Hi, So the T has a knocked knee look with the wood wheels. Is it the same for wires? Scott
Do you mean excessive front wheel toe-in? If so, it will be the same with wire wheels. Can you post a picture? Be sure to resize it to under 194K before you try to post it. A resolution of 150 dots per inch and a width of six inches works well.
wire or wood, castor and camber do not change
Ok I guess what Iam asking is the wood wheels are of the cassion style. The bottom spokes are straight down and the top are at an angle. But are the wires made the same way? So my big question is with the wood wheels the front looks knocked knee but will it look the same with wires? I have taken my wood wheels off and getting close to getting the wires on and want to make sure everything is correct. Thanks, Scott
The tires on the wooden wheels are narrower than the tires on the wire wheels, so it is more noticeable. The knocked knees are still there. They just are not as pronounced. You will still have people coming up and telling you your wheels are crooked. Just tell them you forgot to put Vitamin D in the gas when it was newer so it has rickets.
Are you sure that "The tires on the wooden wheels are narrower than the tires on the wire wheels"???
I have seen 30 x 3 front tires also on after market front wire wheels.
What Scott is trying to say is wood felloe front wheels are dished.
With a dished wheel, due to the camber of the spindle, the bottom spoke (the one closest to the road) is perpendicular to the road (i.e. straight up and down) while the top spoke is at an angle relative to the road.
This concept is typically covered in early automotive textbooks.
When dished wheels are cambered, the bottom spoke is perpendicular to the road.
It doesn't make any difference. If they all run on the same spindle, they will all have the same camber.
There is a difference with the Improved Car, 1926-1927 as the spindle did change.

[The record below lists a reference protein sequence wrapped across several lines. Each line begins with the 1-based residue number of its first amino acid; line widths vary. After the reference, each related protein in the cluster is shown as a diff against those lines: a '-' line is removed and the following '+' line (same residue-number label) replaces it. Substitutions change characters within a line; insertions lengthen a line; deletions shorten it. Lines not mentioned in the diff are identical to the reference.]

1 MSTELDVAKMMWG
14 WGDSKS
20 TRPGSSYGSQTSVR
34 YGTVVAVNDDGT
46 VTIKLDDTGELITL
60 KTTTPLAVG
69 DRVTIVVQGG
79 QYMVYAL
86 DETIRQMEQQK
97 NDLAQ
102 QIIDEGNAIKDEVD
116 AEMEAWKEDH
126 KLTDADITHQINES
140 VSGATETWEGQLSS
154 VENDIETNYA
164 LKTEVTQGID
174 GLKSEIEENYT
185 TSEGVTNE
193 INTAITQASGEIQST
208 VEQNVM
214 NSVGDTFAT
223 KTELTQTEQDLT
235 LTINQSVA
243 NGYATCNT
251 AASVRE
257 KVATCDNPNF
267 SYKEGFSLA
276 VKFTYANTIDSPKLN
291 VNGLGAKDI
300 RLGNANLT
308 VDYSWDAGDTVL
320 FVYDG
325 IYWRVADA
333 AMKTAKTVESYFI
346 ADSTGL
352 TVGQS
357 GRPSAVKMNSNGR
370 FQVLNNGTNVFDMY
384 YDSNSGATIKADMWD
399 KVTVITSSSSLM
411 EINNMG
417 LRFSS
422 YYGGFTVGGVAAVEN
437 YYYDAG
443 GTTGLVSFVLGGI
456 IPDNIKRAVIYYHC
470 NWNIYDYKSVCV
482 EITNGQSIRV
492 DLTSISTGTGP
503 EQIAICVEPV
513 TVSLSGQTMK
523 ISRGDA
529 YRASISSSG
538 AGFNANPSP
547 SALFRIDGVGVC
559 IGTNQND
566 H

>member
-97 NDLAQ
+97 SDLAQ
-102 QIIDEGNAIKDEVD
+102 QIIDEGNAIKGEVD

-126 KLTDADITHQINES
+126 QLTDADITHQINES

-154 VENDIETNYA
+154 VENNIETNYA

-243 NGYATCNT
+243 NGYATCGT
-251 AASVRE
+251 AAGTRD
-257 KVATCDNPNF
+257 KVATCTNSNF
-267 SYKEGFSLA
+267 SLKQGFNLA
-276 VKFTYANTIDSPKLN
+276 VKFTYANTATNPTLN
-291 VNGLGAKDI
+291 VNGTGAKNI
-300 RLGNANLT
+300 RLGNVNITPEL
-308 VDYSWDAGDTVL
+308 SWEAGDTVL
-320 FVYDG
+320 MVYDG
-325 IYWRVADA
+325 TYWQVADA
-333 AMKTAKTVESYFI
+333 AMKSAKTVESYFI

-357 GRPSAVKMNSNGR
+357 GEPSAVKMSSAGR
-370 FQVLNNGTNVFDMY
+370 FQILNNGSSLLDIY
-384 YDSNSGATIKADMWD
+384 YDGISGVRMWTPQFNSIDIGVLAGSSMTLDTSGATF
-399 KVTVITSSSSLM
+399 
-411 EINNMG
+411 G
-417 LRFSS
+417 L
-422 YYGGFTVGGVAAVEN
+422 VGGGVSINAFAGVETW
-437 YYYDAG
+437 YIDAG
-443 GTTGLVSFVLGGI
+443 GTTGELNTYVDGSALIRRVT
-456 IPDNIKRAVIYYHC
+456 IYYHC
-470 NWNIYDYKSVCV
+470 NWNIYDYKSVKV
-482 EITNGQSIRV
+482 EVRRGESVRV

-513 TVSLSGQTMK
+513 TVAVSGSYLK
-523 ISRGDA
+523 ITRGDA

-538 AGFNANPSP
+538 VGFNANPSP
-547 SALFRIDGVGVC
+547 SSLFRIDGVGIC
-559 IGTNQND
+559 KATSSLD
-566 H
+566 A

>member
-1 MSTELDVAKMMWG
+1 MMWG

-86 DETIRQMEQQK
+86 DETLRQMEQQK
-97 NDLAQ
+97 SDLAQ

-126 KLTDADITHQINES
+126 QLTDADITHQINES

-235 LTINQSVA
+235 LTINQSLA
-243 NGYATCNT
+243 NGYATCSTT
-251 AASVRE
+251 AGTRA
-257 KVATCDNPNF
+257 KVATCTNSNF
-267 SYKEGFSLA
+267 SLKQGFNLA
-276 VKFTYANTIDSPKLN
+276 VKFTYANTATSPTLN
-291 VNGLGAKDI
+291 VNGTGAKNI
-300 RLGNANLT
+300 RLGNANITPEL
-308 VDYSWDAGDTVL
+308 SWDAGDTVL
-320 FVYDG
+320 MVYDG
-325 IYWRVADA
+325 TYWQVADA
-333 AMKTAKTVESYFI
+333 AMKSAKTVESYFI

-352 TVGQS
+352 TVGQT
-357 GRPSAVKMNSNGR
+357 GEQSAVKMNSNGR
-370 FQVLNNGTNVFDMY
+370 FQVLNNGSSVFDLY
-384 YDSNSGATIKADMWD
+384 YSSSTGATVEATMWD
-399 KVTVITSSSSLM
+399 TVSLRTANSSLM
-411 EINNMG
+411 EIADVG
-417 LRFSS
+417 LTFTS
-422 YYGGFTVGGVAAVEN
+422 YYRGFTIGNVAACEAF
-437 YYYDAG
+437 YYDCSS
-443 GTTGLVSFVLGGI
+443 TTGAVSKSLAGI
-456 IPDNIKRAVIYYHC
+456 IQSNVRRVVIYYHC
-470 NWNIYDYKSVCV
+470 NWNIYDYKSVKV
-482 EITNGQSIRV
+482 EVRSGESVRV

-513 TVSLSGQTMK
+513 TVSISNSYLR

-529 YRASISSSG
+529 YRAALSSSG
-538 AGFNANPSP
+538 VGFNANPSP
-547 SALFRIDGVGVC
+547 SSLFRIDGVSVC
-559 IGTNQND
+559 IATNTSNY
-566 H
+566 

The correct camber for the Improved Car is 1 15/16" pitch.
The prior spindles gave a 1 1/2" pitch.
Service Bulletin, Jan. 1926
Dan -- I think you're mixing your measurements. The difference between the top and bottom measurements on pre-'26 cars was 3" total, giving 1-1/2" pitch to each wheel. (Ken's post above)
The Improved car difference between top and bottom measurements is 1-15/16" total, or roughly 1" pitch per wheel.
I had always heard from the old-timers that the camber was reduced by one-half using the Improved spindles, but it was actually about one-third.
Looks like only Erik knows what you mean. I'm not certain, but I don't believe Ford supplied wheels with dished in, (or caisson style), spokes. I have however seen some respoked wheels that are made this way. If you're referring to '26 -'27 wire wheels, I don't believe they are like that. As to other, aftermarket wheels, there were so many different styles & mfr's., who can say. Also depends how the last guy relaced them.
Jerry, I though all wood wheels are of the caisson style. That is what gives them there strength. So if the wood wheels are dished and the wire are not the knocked knee look should change. I see that the camber is different so Iam think that the angled look will also change. I think that I know Henry made the T front end to climb out of ruts and all the angles he put in are needed to let the wheel roll out of a rut instead of crabbing on the side of the rut. Thanks to all that have giving input. I have learned from this thread. Scott
Dish or no dish, the hub, felloe, rim and tire are all on parallel planes regardless if it is a wire wheel or wood wheel.
The spindle is perpendicular to the above mentioned planes.
Camber is in the spindle, so as Ken Kopsky wrote earlier, the camber of the wheels remains the same regardless of wheel type.
Erik's description is on the mark. See the article by Trent Boggess about dished wheels in the encyclopedia.
Early T sales propaganda: